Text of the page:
Here’s an article about some guy who’s lost his house: http://www.consumerismcommentary.com/the-financial-planner-who-lost-his-house/
Sad, yes, you say … but, not to be rude, you also say … so have hundreds of thousands of others during this global financial crisis 🙁
But, if you look closely, you’ll see a small difference between this guy and the rest: this guy should have known better.
You see, he’s a financial advisor …
… and, not just any financial advisor, he’s a New York Times financial columnist/blogger!
What’s even more interesting is that he’s prepared to use his own tale of woe (as is Consumerism Commentary in his follow up piece to the original NYT article):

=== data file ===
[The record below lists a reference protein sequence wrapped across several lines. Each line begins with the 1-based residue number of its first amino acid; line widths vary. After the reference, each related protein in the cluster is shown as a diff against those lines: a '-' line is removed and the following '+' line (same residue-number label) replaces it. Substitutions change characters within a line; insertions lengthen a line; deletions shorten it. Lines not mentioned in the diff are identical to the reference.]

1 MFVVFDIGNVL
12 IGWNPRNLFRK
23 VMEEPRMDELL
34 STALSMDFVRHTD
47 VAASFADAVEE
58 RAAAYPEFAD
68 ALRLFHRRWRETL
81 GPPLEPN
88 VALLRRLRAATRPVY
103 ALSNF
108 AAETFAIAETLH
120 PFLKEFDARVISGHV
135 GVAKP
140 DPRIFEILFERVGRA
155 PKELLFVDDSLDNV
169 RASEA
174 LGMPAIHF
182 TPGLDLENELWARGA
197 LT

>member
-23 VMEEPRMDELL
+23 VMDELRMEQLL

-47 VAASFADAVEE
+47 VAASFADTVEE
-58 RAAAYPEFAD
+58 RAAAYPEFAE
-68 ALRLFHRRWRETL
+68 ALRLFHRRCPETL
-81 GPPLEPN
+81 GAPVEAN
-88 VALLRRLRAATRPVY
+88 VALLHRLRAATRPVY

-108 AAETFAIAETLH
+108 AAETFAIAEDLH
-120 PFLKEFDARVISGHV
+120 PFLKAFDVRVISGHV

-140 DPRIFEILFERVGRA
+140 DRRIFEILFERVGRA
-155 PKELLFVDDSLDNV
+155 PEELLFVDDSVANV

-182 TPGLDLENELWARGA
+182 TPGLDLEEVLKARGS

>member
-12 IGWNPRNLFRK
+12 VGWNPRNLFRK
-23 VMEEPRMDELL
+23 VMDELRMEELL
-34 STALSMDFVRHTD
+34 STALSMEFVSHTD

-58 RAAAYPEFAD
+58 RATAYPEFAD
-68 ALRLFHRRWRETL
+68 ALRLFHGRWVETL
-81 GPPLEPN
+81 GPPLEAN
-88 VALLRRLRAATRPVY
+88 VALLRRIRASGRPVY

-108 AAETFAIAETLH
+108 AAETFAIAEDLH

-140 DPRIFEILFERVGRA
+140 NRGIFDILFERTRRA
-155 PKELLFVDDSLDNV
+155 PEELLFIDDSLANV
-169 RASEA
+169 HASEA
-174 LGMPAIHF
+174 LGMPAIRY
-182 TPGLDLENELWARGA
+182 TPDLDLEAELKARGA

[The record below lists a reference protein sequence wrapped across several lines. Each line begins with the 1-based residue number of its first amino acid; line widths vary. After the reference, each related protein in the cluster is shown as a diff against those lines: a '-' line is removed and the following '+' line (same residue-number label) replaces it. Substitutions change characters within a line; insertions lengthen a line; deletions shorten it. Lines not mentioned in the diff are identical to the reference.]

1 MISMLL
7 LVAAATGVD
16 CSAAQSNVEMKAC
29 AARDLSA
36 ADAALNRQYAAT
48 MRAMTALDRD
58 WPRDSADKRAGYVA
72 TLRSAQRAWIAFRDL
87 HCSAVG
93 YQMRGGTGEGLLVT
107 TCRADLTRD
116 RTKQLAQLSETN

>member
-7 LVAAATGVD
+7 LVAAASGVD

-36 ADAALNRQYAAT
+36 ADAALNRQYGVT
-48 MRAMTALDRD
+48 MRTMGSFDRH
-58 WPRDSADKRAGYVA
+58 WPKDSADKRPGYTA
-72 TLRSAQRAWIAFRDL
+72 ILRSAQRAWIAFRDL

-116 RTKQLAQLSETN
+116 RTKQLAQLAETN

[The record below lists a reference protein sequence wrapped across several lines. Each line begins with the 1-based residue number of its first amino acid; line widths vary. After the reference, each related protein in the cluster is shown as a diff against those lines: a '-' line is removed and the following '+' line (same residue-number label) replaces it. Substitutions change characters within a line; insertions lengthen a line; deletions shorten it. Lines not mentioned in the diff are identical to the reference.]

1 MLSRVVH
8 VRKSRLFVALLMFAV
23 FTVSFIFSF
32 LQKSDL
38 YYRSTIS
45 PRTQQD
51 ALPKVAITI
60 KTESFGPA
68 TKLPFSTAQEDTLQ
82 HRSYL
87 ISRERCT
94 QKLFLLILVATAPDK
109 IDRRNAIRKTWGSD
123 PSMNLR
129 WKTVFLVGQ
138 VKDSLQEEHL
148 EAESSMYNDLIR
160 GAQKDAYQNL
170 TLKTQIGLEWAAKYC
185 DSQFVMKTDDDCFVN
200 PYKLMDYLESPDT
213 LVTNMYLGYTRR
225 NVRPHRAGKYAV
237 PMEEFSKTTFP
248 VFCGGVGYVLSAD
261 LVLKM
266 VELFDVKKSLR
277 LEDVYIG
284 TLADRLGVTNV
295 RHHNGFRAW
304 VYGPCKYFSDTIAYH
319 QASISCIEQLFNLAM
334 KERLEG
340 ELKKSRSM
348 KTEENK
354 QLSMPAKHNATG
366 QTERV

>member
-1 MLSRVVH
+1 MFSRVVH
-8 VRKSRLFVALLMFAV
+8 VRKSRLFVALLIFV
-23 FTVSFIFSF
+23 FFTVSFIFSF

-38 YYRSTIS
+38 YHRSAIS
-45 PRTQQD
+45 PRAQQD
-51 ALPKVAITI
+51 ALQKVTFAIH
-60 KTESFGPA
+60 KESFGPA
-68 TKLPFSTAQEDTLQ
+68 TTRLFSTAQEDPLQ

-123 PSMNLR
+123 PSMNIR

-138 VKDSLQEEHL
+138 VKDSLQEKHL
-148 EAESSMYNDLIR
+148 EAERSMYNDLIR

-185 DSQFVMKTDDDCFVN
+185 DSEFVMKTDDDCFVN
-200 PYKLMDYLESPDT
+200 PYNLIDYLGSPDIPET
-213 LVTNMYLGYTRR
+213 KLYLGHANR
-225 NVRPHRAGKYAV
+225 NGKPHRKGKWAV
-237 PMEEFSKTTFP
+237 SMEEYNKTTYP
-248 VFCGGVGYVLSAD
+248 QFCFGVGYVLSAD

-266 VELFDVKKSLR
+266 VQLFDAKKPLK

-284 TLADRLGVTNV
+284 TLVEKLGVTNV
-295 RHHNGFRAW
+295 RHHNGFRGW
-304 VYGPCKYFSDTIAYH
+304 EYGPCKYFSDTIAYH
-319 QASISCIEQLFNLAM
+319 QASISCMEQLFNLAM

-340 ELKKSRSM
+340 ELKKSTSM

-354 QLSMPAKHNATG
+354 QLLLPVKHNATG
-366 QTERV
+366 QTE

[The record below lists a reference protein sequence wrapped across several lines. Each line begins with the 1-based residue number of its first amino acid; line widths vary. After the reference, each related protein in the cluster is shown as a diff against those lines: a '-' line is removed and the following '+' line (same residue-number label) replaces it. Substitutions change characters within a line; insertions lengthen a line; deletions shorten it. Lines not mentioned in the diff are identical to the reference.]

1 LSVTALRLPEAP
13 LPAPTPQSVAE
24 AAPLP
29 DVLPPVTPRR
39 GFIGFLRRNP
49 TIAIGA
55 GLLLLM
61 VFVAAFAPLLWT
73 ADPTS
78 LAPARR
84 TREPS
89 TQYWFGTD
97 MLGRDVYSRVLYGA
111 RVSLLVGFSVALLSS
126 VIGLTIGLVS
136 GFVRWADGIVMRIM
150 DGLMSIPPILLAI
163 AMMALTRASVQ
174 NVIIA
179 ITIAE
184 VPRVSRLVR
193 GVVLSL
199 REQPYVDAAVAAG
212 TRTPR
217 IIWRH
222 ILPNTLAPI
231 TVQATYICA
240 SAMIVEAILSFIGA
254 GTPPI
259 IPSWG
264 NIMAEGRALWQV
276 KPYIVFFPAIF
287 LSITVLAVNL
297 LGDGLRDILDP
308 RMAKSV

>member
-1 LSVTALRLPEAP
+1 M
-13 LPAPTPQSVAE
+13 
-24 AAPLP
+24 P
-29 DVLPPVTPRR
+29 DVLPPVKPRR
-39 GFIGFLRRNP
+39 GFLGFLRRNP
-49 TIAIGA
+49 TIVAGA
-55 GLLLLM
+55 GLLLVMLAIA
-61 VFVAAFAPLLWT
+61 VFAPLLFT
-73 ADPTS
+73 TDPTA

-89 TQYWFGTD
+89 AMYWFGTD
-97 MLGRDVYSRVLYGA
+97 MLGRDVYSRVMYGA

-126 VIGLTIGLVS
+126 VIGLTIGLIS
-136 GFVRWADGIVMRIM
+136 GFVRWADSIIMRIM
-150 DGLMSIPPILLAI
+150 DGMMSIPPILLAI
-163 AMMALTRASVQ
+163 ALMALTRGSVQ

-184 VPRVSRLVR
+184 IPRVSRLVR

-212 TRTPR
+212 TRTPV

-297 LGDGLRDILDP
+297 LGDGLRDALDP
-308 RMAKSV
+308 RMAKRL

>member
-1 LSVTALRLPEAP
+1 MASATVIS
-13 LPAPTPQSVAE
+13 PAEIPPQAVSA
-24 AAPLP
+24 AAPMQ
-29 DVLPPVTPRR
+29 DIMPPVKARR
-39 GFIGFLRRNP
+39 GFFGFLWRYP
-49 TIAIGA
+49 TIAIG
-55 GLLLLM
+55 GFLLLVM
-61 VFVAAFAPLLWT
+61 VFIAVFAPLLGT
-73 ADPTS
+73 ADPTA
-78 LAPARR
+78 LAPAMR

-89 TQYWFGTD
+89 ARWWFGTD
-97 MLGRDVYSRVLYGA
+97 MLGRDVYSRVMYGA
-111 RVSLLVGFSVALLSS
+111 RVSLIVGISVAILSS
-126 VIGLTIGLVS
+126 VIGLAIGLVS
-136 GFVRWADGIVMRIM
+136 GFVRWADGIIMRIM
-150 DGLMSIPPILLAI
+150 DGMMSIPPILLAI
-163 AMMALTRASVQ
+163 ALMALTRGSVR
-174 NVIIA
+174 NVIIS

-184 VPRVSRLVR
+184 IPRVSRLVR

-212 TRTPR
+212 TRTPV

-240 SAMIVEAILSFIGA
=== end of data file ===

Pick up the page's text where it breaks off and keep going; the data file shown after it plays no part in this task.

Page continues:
to explain how people continue to behave irrationally about money even when they know better. It’s a good indication of why a healthy approach to your finances requires much more than knowing, “spend less than you earn.” We’d like to think that building wealth is as simple as that, but if that were true, anyone who could do simple arithmetic would be financially secure over time.
Doesn’t anybody see what’s really wrong with this picture?
Consumerism Commentary tells us:
Carl Richards is one of today’s best writers focusing on personal finance
This is after Carl admitted to the world that he lost his house because he “behaved irrationally about money” …
If the BEST financial advisors can lose their houses … how have the average ones mismanaged their’s … and, how badly can the worst ones screw up your life?
And, would you have known about Carl’s screw-up if he didn’t come forward and tell us?
Who are you seeking financial advice from? And, how can you really be sure … ? 😉